MADISON – The state Supreme Court showed deep divisions on Saturday as it pondered a final push by President Donald Trump to overturn Democrat Joe Biden’s narrow victory in Wisconsin.
The Arguments – a rarity on a weekend – came amid a string of legal setbacks for the president. A federal judge in Milwaukee during the argument ruled against TrumpTrump and his allies inflicted the seventh loss in 10 days because of Wisconsin’s results.
The three liberals at the state’s Supreme Court were extremely skeptical of Trump’s arguments. Three conservatives have shown support for at least some parts of his claims.
The views of Justice Brian Hagedorn, who was elected with the support of the Republicans last year, but at times sided with the Liberals, were unclear. He joined the Liberals last week in opposing three more challenges to the Wisconsin election results.
In the latter case, the judges are expected to rule before the electoral college meets on Monday afternoon.
Biden won Wisconsin with around 21,000 votes out of 3.3 million votes cast, giving him a profit margin of 0.6 percentage points. Trump paid $ 3 million for a recount in Dane and Milwaukee counties, but the recount slightly enlarged Biden’s victory.
Trump filed a lawsuit directly with the Supreme Court, however The judges rejected it 4-3 last weekand said he should start in court.
Trump then filed a new lawsuit on Friday and the reserve judge Stephen Simanek ruled against TrumpOfficials said they held fair elections that were free from widespread fraud and wrongdoing.
Hours later, Trump appealed, asking the Supreme Court to take the case instead of taking it to the appeals court. The judges agreed to take the case and scheduled the arguments for Saturday.
A search for 220,000 ballot papers
Trump attorney Jim Troupis argued that several electoral practices in Wisconsin – some of them long-standing – are illegal. He said the vote was fraudulent, but that the fraud was committed by employees and election workers rather than voters.
“This whole case is about fraud,” says Troupis. “The statutes are in effect because if you do not follow them they presume there is fraud.”
He faced harsh questions from the court liberals who said it was unfair for him to try to remove more than 220,000 ballots in the most populous districts of the state while abandoning ballots in other districts the same way were submitted.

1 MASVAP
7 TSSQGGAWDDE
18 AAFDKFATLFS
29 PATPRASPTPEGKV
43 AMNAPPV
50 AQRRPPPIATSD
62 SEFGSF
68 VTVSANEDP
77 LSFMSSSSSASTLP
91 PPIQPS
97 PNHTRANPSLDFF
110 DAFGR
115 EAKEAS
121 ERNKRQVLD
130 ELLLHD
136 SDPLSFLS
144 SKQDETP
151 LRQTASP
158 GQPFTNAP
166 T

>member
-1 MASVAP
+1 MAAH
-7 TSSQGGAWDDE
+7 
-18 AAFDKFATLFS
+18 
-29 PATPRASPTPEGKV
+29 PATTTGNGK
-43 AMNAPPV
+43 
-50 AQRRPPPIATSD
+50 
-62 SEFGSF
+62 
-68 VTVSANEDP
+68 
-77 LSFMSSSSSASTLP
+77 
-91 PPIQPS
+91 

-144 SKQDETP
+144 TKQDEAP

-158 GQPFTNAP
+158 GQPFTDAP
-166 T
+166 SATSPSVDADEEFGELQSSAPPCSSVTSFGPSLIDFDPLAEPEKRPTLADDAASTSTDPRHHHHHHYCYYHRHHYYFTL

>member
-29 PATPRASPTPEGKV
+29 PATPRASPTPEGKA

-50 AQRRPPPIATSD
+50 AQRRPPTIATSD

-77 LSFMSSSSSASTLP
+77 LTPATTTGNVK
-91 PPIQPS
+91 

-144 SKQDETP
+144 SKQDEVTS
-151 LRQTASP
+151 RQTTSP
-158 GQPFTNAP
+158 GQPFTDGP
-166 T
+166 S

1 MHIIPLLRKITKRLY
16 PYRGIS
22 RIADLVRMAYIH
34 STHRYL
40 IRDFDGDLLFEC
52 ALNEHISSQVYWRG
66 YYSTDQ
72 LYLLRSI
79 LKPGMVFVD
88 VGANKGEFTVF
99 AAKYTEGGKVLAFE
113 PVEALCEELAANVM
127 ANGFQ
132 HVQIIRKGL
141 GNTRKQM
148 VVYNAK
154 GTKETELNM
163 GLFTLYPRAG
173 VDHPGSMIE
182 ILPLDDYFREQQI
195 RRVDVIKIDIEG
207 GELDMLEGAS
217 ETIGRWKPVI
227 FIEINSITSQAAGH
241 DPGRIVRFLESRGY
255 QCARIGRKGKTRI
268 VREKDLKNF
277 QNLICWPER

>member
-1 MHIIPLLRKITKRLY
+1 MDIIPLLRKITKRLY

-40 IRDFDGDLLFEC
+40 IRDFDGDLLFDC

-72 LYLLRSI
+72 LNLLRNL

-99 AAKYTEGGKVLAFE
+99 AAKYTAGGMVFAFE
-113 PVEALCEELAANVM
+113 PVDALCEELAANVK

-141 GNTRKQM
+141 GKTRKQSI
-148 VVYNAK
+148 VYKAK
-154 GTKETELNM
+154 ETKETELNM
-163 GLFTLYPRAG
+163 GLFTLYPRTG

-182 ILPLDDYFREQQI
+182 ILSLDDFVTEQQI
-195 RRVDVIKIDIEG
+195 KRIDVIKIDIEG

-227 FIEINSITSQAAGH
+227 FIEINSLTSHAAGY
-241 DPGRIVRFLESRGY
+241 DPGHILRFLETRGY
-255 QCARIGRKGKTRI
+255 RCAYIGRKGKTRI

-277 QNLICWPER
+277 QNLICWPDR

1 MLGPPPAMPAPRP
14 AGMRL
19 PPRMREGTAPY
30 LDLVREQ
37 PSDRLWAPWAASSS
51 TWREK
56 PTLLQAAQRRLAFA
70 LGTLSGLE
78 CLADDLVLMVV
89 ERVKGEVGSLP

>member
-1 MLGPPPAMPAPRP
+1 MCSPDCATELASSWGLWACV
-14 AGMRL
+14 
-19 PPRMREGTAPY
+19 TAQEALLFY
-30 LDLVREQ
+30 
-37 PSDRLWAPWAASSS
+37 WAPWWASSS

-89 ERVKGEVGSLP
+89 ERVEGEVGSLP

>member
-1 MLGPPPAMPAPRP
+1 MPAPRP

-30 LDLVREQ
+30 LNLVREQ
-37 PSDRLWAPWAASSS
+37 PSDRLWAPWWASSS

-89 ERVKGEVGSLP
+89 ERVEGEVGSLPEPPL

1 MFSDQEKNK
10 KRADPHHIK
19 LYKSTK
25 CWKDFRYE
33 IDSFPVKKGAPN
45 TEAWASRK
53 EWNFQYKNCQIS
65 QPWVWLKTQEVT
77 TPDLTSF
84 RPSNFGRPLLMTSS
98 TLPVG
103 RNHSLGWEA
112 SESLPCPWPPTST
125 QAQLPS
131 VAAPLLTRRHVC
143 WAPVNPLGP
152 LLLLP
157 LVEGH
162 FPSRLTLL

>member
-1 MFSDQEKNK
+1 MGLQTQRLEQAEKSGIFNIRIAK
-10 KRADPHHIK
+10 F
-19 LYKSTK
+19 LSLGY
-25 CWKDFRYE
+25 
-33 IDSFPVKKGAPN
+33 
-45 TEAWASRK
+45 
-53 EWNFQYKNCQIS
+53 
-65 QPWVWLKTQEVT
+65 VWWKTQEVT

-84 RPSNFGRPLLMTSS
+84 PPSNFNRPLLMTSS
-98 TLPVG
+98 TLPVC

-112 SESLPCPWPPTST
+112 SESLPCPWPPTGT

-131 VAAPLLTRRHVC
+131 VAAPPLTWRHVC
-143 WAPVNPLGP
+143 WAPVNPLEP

“This lawsuit, Mr. Troupis, smells like racism,” said Judge Jill Karofsky.
Troupis said Trump limited his recount to the Dane and Milwaukee counties as a statewide recount would cost nearly $ 8 million. Karofsky scoffed at the thought, alluding to the more than $ 170 million the president has raised since election day.
“This is not about the amount of money that recount cost,” she said. “This is about disenfranchising voters in two counties and only two counties in the state of Wisconsin.”
Karofsky won a seat on the square this year. She said before the election she would never vote for Trump and said There were so many reasons why she resisted him She didn’t know where to start.
Troupis argued that employees were mistaken in putting witnesses’ addresses on postal voting envelopes, and Judges Rebecca Bradley and Annette Ziegler expressed sympathy for those concerns.
The policy that enables employees to register witness addresses was drawn up four years ago at the behest of the Republicans in the state electoral commission. In some cases the clerks fill in the full addresses, in others they just add the city or state if the witness didn’t provide them. Bradley stressed that state law, not commission guidance, must be followed.
Troupis also challenged the “Democracy in the Park” events held in Madison prior to the election, where poll workers were stationed in more than 200 locations to collect postal ballot papers. Election officials have compared the events to the postal voting boxes cities have set up across the state.
But Chief Justice Patience Roggensack and Ziegler were skeptical of this theory. Roggensack said she feared the events would allow for an early personal vote before the state’s two-week early voting period begins.
“I’m worried this is an early voting, OK? It happened well before October 20th when the early voting was about to begin,” she said. “It’s almost the same when you vote in person.”